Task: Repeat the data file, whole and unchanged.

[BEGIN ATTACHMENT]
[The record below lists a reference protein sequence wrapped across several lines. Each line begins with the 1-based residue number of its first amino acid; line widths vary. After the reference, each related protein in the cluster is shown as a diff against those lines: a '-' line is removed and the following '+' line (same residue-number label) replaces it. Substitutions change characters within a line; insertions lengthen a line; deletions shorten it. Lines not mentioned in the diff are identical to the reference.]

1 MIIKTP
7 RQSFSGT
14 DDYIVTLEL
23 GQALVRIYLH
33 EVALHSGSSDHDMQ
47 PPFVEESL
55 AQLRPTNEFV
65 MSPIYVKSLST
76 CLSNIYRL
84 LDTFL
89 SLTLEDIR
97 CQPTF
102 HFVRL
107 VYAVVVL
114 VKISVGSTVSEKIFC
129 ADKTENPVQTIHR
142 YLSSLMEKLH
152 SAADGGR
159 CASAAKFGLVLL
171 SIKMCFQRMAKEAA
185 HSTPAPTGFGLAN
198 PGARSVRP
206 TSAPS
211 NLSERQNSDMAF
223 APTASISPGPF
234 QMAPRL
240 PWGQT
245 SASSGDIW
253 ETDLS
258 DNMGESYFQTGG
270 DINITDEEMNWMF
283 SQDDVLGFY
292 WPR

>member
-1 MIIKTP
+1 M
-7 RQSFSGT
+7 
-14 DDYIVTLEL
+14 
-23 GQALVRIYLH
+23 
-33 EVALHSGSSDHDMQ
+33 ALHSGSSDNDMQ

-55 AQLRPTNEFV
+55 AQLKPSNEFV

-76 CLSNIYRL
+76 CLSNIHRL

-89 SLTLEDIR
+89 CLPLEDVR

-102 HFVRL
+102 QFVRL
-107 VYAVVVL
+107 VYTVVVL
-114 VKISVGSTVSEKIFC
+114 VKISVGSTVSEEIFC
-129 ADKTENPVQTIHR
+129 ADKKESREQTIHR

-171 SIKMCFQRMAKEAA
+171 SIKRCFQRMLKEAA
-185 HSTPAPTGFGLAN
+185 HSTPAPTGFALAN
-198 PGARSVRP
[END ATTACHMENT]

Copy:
[The record below lists a reference protein sequence wrapped across several lines. Each line begins with the 1-based residue number of its first amino acid; line widths vary. After the reference, each related protein in the cluster is shown as a diff against those lines: a '-' line is removed and the following '+' line (same residue-number label) replaces it. Substitutions change characters within a line; insertions lengthen a line; deletions shorten it. Lines not mentioned in the diff are identical to the reference.]

1 MIIKTP
7 RQSFSGT
14 DDYIVTLEL
23 GQALVRIYLH
33 EVALHSGSSDHDMQ
47 PPFVEESL
55 AQLRPTNEFV
65 MSPIYVKSLST
76 CLSNIYRL
84 LDTFL
89 SLTLEDIR
97 CQPTF
102 HFVRL
107 VYAVVVL
114 VKISVGSTVSEKIFC
129 ADKTENPVQTIHR
142 YLSSLMEKLH
152 SAADGGR
159 CASAAKFGLVLL
171 SIKMCFQRMAKEAA
185 HSTPAPTGFGLAN
198 PGARSVRP
206 TSAPS
211 NLSERQNSDMAF
223 APTASISPGPF
234 QMAPRL
240 PWGQT
245 SASSGDIW
253 ETDLS
258 DNMGESYFQTGG
270 DINITDEEMNWMF
283 SQDDVLGFY
292 WPR

>member
-1 MIIKTP
+1 M
-7 RQSFSGT
+7 
-14 DDYIVTLEL
+14 
-23 GQALVRIYLH
+23 
-33 EVALHSGSSDHDMQ
+33 ALHSGSSDNDMQ

-55 AQLRPTNEFV
+55 AQLKPSNEFV

-76 CLSNIYRL
+76 CLSNIHRL

-89 SLTLEDIR
+89 CLPLEDVR

-102 HFVRL
+102 QFVRL
-107 VYAVVVL
+107 VYTVVVL
-114 VKISVGSTVSEKIFC
+114 VKISVGSTVSEEIFC
-129 ADKTENPVQTIHR
+129 ADKKESREQTIHR

-171 SIKMCFQRMAKEAA
+171 SIKRCFQRMLKEAA
-185 HSTPAPTGFGLAN
+185 HSTPAPTGFALAN
-198 PGARSVRP